One voice sounds fine, so long as it's saying the right things. But could the stress of coaching influence rash front office decisions? Van Gundy plans to avoid that by hiring smart people who ensure the one voice is a voice of reason.
"You have to have great people around you, and that's why the structure will be set up that the day to day operations in terms of the personnel side, especially during the season, we'll have very, very good people doing those things. ... If I do like some coaches -- at least one who's worked here at times — and walk in and say, 'I want to get rid of so and so because they had a bad game,' I better have people smart enough around me to say, 'All right, let's talk tomorrow morning.' I don't think that will be a problem at all."
Given how his first two stints ended, it makes you wonder how seriously Van Gundy considered joining the Warriors, an organization that fired Mark Jackson after posting the team's best record in 22 years. Ultimately, what mattered more than inheriting a ready-made winner in a warm locale was Gores’ commitment to building an organization with a singular focus on winning.
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“This is the defining moment,” Gores said of ceding the sideline and front office to Van Gundy. “It is the most important decision we have made as an organization. Not only did we hire a coach and president of basketball, we are resetting the culture of the franchise. I am convinced, I'm so confident that this is going to work. We both have the passion for it. I know he's going to be as prepared as ever when it comes to any decision we're making.”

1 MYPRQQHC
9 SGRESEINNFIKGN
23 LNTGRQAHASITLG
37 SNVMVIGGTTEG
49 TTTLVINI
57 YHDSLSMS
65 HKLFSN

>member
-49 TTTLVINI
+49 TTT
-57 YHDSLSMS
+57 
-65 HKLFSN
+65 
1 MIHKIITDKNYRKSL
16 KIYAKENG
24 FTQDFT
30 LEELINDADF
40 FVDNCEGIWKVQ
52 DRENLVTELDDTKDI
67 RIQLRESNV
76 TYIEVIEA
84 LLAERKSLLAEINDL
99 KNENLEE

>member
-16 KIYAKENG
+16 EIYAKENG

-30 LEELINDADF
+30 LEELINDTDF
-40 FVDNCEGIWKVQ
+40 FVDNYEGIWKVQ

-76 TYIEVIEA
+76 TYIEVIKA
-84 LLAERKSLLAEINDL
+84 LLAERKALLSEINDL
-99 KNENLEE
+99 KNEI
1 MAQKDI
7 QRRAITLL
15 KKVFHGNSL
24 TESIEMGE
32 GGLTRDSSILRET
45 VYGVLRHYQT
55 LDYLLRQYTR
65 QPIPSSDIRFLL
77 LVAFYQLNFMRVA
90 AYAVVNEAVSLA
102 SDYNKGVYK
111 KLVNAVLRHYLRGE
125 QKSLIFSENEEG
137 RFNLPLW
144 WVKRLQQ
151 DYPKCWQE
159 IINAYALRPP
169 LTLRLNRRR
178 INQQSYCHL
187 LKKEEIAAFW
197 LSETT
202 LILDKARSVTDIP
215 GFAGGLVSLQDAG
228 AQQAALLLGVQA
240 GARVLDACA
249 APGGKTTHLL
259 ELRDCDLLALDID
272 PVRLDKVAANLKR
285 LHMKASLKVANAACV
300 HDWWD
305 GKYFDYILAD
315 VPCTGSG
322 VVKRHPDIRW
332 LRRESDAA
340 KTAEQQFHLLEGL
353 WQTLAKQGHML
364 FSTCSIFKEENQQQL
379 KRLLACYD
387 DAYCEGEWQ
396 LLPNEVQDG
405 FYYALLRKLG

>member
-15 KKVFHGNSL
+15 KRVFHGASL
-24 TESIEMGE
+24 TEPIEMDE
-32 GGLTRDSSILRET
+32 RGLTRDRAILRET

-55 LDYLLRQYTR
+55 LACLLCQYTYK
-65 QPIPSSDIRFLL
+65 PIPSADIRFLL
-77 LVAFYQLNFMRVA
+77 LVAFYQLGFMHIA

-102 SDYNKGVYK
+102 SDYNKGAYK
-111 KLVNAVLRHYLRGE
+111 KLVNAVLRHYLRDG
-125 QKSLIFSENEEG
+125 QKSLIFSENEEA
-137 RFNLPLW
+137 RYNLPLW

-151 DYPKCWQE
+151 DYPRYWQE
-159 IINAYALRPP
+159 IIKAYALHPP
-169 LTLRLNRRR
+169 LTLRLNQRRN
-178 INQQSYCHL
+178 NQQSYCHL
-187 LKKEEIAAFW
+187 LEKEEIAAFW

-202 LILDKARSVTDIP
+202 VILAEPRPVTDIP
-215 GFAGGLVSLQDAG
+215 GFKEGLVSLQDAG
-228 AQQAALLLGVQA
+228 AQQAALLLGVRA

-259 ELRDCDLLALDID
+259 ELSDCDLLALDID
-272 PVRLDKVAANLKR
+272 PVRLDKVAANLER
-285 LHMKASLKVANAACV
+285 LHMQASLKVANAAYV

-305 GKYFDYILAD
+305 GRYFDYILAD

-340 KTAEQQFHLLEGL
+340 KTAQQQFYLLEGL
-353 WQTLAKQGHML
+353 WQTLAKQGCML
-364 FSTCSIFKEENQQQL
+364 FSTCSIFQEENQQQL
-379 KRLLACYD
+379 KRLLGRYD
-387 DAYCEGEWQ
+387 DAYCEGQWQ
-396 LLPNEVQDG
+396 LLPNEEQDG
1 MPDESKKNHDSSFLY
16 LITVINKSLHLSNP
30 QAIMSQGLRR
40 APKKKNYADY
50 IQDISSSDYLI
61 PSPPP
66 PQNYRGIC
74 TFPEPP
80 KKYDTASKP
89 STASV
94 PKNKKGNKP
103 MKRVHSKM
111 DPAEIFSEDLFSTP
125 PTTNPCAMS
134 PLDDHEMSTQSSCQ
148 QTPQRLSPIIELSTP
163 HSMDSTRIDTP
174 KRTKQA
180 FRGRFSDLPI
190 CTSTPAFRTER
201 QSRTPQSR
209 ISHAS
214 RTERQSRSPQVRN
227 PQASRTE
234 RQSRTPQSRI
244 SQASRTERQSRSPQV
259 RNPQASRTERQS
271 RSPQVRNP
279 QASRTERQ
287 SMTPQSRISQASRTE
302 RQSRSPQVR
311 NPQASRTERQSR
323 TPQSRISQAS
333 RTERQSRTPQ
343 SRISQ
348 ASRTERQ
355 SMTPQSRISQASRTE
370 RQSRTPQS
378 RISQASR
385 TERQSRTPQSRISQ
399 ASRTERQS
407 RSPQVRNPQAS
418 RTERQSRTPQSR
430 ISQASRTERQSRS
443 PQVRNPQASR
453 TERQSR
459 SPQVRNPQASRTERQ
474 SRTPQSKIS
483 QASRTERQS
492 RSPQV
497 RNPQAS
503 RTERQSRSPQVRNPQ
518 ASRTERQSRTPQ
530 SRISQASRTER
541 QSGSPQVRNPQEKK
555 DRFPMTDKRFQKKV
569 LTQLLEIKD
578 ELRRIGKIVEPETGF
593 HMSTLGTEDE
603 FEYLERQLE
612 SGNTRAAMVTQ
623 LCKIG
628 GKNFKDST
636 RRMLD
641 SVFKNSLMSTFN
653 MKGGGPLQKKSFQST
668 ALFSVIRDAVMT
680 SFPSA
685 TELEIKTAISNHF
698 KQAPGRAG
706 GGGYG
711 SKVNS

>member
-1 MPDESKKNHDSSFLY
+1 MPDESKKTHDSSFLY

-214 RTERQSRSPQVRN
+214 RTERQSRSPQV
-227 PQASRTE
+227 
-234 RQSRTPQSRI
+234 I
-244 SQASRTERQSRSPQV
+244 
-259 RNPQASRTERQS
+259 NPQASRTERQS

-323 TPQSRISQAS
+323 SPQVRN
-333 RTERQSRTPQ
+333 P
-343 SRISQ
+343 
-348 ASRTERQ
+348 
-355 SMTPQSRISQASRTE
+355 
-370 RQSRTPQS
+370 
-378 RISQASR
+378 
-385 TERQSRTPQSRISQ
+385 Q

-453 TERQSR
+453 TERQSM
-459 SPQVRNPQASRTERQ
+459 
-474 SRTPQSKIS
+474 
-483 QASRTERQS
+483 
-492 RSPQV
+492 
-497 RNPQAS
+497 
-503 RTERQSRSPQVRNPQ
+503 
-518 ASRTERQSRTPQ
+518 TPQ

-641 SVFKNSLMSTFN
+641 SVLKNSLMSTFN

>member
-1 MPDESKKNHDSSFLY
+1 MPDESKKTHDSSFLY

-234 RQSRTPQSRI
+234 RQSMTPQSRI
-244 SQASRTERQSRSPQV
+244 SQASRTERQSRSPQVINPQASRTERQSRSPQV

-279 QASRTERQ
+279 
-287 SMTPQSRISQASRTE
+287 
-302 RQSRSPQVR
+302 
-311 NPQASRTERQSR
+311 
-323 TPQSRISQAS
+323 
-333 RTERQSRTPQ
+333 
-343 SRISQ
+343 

And, my, is Van Gundy prepared. His first meeting with Gores lasted six and a half hours, and along with a massive playbook, he brought a binder that detailed his vision of how his front office would operate.
"I've given it a lot of thought," Van Gundy said. "I didn't just walk in and have a discussion — I walked in with a plan of an organizational structure and staffing and principles and processes. These are things that I've thought about for a long time — and for the last two years, I've had a lot of time to think and to put things down."
Even though only two other teams in the NBA allow their head coach the type of power that Van Gundy now has, Gores is confident he's found a man that deserves the responsibility.
"Stan has just great respect for the details and structure," Gores said. "We talked about how we're going to structure this — and it is a big enough job [just] to be a coach. I personally love the idea that the floor is connected to the front office. And I think it's a model that will work with the right people. I don't think [just] anyone can handle it — Stan is unique in handling it, he understands leadership, organizational structures."
And for Van Gundy, that responsibility is the means to an end more important than simply amassing power or job security.
“You want the conditions that allow you to be successful,” said Van Gundy. “It has nothing to do with power. One of the big problems … in our league right now, in a lot of places, there is not a great connection between front office and coaching, and you see it. I don't have to tell you where the situations are, but you see it.
“This set up [has] nothing to do with power. It allows us to really create a tremendous synergy in a very unified organization where we're all on the same page, and that's all it's about.”